One of the thing I loved about Maria Montessori’s activities is that many are designed to last a child over a number of years of their development and to teach our kids to push their boundaries. She had a great way of breaking things down so that it is simple, yet challenging to say, a three-year-old but then a 6-year-old can pick up the same equipment and still get something out of it.
Of course, she spent many years refining her equipment and getting everything ‘just so’ but moms at home can apply the same ideas to activities that their kids love.
Kids love to be challenged, have you noticed how young children push the boundaries and try to do the most difficult things, even if, as adults we know they are going to fail. They will try and lift a box three times bigger than themselves or attempt to climb the stairs unassisted, even though you have warned them not to. If you put a child in a room full of balls of different sizes, they are drawn to the largest one, ever wondered why? They are pushing their limits (and sometimes moms limits too!) as part of their growth, it is how they learn what they can and can’t do. It is sad that this stage is often quashed out of kids as we wrap them in a ‘safe’ bubble to live in.
So how you can you apply this love of pushing the boundaries to activities that you do at home?
Think of something your child loves to do, something that enthrals them. Now ask yourself the following questions…
1. How can I make this more difficult?
How can you stretch their abilities both mental and physically?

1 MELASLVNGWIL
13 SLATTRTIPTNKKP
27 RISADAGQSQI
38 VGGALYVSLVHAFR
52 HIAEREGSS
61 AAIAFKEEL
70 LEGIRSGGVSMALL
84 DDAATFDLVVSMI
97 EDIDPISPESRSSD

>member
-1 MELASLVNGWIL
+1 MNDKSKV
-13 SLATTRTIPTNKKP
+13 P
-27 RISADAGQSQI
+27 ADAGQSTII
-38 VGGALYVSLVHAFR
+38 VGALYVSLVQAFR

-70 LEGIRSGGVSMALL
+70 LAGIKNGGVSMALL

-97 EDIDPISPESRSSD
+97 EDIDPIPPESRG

- For counting activities, add more numbers or bigger numbers, adding more to most things makes it more difficult
- Learning to read, add more letters/sight words/blends/vocabulary
- For pincher activities, make the items smaller, the holes smaller, the items being transferred more difficult to pick up
- Practical life activities, use heavier or bigger equipment, more difficult items to fold, more steps in a sequence
- Large movement activities, make the goal smaller, the need to jump higher, run faster, move quicker, balance longer
2. How can I make this more interesting?
How can you change or add to an activity to breathe new life into it?
- When drawing or painting add new mediums, different types of paint and paper, new brushes, new techniques
- Incorporate the child’s new interest, how can you include their sudden love of worms into the activity?
- How can you take the same activity but do it from a different angle, what happens if you do it blindfolded? Or backwards? How about with their left hand?
- Add two activities together Lego and Playdoh, sensory play in the bath in the dark, using practical life skills in real life…
- Tie the activity in with a book you are reading or a film you have watched, it gives the activity new persepctive
With many of the activities in Montessori Inspired, I give tips on how to make the activity more challenging as the child grows older and asking the above question is how I do it. By making tweaks here and there and presenting things a little differently the child learns even more. They learn to challenge themselves and to try pushing the boundaries in different ways. It gives them the confidence to experiment and try something new, to get their creative juices flowing and inspired them to do even bigger and better things.
Observing your child is important too, if something it waaaay too difficult, they will give up easily and won’t want to challenge it again but if they can feel that it is achievable, even if they don’t complete it the first time, they will go back and try again and again until they master it. Repetitive attempts at something often means that they are trying get it right, it is the way that we are programmed to learn after all!
Now for your homework, I want you to think of something your child loves to do but has started to lose interest or get bored of it. What can you do to jazz things up a bit or make it more challenging? Share in the comments below…
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